Officials in Brussels were hopeful the election would allow her to make compromises, but this now seems in question.

VOTE COUNTING. The count gets under way at the Meadowbank Sports Centre counting center in Edinburgh, Scotland, on June 8, 2017, after the polls closed in the British general election. Lesley Martin/AFP

"A hung parliament is the worst outcome from a markets perspective as it creates another layer of uncertainty ahead of the Brexit negotiations and chips away at what is already a short timeline to secure a deal for Britain," said Craig Erlam, senior market analyst at OANDA currency traders.

Despite campaigning against Brexit, Labour has accepted the result but promised to avoid a "hard Brexit", focusing on maintaining economic ties with the bloc.

Barely a month ago, the center-left party seemed doomed to lose the election, plagued by internal divisions over its direction under veteran socialist Corbyn.

But May’s botched announcement of a reform in funding for elderly care, a strong grassroots campaign by Corbyn and the terror attacks, which increased scrutiny of her time as interior minister, changed the game.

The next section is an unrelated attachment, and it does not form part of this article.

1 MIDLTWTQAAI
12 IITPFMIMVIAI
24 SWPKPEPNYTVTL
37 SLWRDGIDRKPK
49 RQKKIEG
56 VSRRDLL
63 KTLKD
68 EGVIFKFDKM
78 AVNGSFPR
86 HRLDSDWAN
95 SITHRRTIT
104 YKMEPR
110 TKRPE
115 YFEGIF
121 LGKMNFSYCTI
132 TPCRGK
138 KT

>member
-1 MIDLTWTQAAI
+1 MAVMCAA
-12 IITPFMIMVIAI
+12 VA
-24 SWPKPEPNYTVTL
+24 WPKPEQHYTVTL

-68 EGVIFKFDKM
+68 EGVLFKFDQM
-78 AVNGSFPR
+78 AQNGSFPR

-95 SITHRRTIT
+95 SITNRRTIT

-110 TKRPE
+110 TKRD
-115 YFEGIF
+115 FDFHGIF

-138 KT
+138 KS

"It seems clear her gamble has not paid off," said Paula Surridge, senior lecturer at the University of Bristol.

"Even if she manages to get just enough seats it will be seen as a failure and she may indeed be under pressure to resign as leader quite quickly."

Former finance minister George Osborne, who May sacked when she took over, said that if she loses seats then "I doubt she will survive in the long term as Conservative party leader".

Corbyn, who promised an end to austerity in huge rallies in the final days of the campaign, said: "Whatever the final result, our positive campaign has changed politics for the better."

Terror in the campaign

Britain has been hit with 3 terror attacks since March, and campaigning was twice suspended.

A suicide bomber blew himself up outside a pop concert in Manchester on May 22, killing 22 people.

Last Saturday, June 3, 3 assailants wearing fake suicide vests mowed down pedestrians and launched a stabbing rampage around London Bridge, killing eight people before being shot dead by police.

The attacks led to scrutiny over May’s time as interior minister from 2010 to 2016, particularly since it emerged that some of the attackers had been known to police and security services.

Labour seized on steep cuts in police numbers implemented as part of a Conservative austerity program, although May insisted she had protected funding for counter-terrorism.

At a polling station in Hackney in east London, a Labour stronghold, 41-year-old Simon Bolton said he favored May because he was confident she would get the "best possible deal for Brexit".

But Labour voters said they were concerned about the impact of seven years of austerity on the National Health Service and schools.

"The Tories have just been devastating," said Ben Thomas Smetton, a 28-year-old doctor voting near the scene of last Saturday’s terror attack. – Rappler.com